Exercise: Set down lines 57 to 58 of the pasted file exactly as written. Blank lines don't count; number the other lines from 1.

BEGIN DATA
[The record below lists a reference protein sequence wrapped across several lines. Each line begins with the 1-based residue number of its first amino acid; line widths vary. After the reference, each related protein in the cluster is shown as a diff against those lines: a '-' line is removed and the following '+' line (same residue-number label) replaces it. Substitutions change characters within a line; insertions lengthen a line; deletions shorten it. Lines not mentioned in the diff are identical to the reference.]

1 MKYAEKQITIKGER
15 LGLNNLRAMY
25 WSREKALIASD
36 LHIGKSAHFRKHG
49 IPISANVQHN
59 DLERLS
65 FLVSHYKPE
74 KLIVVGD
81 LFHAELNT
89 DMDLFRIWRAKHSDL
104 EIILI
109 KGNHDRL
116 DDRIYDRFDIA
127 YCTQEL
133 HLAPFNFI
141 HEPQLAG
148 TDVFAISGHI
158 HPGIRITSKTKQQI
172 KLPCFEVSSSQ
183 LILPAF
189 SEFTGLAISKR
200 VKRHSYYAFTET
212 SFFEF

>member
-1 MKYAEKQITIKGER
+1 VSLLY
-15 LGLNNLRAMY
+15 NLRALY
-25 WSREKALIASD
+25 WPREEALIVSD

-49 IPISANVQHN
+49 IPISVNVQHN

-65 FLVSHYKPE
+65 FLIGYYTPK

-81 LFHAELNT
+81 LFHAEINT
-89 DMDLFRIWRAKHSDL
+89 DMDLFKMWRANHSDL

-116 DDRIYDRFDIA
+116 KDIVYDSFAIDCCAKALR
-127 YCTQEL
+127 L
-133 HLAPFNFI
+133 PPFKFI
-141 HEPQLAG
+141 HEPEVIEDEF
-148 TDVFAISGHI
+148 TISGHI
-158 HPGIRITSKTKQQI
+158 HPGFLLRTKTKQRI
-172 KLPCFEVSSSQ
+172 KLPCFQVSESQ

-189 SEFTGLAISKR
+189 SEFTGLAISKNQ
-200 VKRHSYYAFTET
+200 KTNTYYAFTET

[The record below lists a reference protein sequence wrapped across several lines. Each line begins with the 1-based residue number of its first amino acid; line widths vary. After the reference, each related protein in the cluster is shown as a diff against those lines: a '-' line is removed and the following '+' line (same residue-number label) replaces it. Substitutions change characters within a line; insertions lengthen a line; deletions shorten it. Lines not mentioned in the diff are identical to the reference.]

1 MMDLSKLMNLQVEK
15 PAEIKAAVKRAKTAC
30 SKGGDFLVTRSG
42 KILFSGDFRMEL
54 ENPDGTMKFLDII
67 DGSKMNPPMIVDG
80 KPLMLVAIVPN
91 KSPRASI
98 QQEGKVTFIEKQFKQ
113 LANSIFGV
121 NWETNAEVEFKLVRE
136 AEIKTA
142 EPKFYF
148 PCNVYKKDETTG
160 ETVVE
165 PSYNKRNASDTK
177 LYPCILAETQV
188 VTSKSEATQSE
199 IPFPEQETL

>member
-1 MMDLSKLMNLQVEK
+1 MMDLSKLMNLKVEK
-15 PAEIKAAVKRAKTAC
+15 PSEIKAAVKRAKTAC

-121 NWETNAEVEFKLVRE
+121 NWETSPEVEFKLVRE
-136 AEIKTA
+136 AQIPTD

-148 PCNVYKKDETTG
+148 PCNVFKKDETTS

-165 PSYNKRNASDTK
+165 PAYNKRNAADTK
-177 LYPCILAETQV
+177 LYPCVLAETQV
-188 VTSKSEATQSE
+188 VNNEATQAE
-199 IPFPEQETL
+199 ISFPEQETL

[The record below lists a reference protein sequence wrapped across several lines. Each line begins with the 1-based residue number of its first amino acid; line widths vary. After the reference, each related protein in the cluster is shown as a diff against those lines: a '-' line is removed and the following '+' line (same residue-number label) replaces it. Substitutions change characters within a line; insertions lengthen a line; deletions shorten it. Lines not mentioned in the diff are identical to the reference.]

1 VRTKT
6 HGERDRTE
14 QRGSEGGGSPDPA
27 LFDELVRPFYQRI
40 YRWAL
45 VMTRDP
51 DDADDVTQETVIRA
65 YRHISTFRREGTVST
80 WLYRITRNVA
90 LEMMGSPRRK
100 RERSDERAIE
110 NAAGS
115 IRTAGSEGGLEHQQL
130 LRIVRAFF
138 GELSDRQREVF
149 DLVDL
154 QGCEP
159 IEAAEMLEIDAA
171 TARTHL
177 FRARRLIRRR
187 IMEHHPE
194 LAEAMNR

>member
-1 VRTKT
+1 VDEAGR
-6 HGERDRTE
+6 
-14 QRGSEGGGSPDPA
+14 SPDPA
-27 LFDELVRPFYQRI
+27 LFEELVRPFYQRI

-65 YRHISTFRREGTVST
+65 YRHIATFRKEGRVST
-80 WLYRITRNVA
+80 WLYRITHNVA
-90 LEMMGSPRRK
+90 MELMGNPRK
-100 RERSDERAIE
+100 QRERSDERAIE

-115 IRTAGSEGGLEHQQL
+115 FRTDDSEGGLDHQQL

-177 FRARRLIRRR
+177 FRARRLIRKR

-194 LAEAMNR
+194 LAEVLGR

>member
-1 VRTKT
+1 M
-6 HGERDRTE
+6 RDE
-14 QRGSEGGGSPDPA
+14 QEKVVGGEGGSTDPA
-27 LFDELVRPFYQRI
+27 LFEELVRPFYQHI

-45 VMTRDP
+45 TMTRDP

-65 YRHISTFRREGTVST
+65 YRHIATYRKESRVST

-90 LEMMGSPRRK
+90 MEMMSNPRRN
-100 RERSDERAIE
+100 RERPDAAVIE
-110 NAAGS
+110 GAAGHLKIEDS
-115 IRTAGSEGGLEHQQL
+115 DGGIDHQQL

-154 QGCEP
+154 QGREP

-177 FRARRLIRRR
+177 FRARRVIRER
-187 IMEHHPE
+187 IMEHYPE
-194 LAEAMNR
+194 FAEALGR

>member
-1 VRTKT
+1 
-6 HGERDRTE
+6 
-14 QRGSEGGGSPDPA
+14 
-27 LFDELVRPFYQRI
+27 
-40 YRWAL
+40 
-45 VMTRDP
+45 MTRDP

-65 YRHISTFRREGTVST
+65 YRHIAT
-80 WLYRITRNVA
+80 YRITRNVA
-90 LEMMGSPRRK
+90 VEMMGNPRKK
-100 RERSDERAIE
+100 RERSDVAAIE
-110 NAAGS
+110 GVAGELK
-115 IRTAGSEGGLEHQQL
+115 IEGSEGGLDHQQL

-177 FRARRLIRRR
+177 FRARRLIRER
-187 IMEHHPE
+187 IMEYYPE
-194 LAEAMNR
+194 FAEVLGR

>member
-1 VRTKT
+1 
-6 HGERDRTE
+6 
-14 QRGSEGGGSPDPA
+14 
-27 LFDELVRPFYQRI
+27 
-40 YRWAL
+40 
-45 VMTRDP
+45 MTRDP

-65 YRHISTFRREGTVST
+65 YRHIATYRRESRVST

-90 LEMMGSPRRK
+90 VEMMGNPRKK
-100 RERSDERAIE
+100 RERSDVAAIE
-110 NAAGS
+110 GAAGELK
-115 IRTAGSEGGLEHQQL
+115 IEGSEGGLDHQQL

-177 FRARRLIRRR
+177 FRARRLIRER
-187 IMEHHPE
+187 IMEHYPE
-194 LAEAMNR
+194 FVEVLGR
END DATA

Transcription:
+200 KTNTYYAFTET

[The record below lists a reference protein sequence wrapped across several lines. Each line begins with the 1-based residue number of its first amino acid; line widths vary. After the reference, each related protein in the cluster is shown as a diff against those lines: a '-' line is removed and the following '+' line (same residue-number label) replaces it. Substitutions change characters within a line; insertions lengthen a line; deletions shorten it. Lines not mentioned in the diff are identical to the reference.]